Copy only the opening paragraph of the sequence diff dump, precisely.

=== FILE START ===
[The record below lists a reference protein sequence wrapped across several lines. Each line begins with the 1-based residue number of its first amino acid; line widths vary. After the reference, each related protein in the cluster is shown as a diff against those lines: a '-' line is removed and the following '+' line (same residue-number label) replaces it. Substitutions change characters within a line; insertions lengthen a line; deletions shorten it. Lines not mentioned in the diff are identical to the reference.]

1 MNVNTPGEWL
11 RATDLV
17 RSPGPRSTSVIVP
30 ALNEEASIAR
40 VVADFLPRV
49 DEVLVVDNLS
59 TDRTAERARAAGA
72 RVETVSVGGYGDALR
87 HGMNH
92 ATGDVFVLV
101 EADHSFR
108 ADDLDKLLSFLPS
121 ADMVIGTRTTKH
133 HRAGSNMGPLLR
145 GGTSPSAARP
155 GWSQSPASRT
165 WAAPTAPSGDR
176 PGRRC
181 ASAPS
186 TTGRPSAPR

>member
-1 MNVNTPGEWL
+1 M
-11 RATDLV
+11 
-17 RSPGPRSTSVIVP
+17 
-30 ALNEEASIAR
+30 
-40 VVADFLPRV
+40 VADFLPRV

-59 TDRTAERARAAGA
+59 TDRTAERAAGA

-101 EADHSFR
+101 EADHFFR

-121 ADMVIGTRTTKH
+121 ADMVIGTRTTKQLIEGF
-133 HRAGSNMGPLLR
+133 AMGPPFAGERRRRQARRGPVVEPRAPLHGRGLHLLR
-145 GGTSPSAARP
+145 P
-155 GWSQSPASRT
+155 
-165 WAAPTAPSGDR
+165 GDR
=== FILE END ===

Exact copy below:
[The record below lists a reference protein sequence wrapped across several lines. Each line begins with the 1-based residue number of its first amino acid; line widths vary. After the reference, each related protein in the cluster is shown as a diff against those lines: a '-' line is removed and the following '+' line (same residue-number label) replaces it. Substitutions change characters within a line; insertions lengthen a line; deletions shorten it. Lines not mentioned in the diff are identical to the reference.]